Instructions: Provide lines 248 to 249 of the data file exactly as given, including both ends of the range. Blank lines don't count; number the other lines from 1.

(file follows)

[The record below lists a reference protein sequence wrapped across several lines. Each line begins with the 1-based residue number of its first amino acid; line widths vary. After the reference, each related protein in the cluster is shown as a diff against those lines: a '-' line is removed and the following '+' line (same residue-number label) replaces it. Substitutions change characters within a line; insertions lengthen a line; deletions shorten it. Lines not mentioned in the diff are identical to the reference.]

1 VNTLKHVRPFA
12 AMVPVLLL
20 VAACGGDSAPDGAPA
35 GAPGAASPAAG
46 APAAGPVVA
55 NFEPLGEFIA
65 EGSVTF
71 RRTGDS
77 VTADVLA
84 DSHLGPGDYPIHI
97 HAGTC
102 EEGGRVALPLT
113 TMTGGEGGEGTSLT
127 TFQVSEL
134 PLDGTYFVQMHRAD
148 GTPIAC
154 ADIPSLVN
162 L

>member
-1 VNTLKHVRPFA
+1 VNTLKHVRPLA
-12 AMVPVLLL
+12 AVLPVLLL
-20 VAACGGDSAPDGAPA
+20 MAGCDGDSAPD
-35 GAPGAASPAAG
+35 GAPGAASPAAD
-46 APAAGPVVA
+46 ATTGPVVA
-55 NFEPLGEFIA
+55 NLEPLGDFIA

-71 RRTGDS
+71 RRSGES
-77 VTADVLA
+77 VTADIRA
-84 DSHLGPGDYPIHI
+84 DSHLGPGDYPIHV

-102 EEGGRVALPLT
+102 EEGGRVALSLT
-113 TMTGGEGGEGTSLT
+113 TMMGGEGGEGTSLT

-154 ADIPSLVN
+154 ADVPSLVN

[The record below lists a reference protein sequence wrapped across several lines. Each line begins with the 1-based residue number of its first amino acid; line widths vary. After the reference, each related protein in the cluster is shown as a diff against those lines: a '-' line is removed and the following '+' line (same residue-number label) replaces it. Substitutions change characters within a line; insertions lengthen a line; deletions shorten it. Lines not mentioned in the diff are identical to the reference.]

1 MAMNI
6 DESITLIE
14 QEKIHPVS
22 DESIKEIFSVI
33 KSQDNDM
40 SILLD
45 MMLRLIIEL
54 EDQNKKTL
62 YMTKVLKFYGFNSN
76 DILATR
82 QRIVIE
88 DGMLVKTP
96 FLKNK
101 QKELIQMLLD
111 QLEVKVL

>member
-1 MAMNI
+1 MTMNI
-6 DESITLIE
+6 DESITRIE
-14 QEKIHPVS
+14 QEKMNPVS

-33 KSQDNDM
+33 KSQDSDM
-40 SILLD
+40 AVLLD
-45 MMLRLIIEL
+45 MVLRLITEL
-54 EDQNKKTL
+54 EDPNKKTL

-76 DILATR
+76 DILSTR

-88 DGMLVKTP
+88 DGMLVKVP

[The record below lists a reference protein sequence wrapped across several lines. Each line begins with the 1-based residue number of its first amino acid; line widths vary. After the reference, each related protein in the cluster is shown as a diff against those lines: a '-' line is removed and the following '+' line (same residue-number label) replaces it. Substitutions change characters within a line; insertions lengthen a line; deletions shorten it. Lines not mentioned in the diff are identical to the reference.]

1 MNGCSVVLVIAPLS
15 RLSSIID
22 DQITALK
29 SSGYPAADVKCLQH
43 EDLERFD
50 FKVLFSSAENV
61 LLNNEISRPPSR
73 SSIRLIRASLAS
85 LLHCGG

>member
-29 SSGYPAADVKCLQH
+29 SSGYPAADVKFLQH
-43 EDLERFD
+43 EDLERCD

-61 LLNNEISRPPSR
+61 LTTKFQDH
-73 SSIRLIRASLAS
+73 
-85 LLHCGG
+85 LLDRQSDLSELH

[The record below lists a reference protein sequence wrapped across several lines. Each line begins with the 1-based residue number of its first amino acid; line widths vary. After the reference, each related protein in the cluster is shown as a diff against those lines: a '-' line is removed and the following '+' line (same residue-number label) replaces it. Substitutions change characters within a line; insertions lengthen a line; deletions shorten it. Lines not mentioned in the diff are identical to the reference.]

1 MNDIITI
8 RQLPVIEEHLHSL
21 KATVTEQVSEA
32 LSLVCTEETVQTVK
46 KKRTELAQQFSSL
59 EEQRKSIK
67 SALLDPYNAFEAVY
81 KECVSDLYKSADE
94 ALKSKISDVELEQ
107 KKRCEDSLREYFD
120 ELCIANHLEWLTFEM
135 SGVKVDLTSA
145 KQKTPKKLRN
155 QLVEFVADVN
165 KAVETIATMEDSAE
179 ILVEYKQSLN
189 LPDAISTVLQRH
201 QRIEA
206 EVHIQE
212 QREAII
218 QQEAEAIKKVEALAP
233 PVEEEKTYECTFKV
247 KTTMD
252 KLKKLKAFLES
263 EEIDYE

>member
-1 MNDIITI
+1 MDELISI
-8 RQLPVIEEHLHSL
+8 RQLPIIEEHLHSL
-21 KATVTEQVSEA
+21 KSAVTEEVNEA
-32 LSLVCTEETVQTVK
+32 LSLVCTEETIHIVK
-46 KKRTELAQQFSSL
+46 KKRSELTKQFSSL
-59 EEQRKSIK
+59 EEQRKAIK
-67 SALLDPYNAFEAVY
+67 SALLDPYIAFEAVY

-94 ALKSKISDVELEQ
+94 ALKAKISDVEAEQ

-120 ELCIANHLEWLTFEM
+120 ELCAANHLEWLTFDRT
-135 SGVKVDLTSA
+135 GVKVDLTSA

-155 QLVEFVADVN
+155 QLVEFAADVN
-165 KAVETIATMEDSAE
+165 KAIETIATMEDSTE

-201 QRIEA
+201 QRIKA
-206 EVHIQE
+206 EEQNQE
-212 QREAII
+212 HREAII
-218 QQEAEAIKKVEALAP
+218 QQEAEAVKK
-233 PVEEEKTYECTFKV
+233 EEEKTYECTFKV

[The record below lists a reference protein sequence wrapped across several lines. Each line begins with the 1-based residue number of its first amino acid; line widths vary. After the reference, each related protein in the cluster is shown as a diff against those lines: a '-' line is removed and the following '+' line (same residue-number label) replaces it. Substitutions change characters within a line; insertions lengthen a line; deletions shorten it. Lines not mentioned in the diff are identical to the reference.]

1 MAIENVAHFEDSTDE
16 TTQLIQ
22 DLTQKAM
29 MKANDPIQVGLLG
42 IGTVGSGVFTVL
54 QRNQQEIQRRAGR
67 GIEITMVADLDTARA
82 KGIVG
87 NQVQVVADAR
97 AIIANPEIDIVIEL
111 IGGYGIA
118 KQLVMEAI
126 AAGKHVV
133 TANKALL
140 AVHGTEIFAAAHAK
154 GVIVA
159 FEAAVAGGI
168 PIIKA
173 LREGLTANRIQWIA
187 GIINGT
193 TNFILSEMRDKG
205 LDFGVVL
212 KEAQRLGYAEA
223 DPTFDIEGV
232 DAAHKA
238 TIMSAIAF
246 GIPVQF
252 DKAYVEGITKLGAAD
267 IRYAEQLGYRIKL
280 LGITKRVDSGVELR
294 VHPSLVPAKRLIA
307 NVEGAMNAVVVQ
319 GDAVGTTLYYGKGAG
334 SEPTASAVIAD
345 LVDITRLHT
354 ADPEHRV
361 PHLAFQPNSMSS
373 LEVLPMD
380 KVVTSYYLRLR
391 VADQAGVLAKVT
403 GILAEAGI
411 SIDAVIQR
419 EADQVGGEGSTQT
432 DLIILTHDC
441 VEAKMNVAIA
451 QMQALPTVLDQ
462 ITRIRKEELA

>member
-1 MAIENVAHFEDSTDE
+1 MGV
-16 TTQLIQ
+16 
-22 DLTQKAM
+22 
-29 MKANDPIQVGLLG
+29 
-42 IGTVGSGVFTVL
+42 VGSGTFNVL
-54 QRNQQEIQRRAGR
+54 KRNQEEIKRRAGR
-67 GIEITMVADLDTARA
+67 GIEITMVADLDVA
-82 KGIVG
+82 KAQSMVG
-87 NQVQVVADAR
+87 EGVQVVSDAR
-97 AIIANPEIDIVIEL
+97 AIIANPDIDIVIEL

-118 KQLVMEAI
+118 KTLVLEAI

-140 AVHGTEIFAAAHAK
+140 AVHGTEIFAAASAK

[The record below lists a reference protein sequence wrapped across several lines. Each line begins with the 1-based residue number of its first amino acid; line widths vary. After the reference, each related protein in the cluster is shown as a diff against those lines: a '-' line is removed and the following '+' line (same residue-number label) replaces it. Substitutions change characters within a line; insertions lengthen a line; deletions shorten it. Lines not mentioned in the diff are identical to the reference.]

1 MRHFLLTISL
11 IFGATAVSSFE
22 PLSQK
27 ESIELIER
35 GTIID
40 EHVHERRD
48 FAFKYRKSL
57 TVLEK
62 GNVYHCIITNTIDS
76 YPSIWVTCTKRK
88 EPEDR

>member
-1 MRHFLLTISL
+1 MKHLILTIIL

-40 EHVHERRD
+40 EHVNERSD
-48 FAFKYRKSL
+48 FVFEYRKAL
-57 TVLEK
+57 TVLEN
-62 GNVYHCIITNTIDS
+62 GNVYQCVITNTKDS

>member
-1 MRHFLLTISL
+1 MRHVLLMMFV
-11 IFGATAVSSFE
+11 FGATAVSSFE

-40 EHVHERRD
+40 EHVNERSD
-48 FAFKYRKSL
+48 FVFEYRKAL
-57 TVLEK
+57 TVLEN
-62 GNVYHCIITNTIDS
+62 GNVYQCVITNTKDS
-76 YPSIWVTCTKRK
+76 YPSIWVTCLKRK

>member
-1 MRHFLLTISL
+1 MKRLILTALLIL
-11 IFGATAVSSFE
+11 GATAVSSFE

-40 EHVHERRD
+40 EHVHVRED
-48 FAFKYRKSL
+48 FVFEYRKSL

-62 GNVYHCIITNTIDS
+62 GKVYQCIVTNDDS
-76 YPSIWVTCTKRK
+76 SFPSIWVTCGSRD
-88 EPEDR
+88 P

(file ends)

-1 MRHFLLTISL
+1 MKHLILTIIL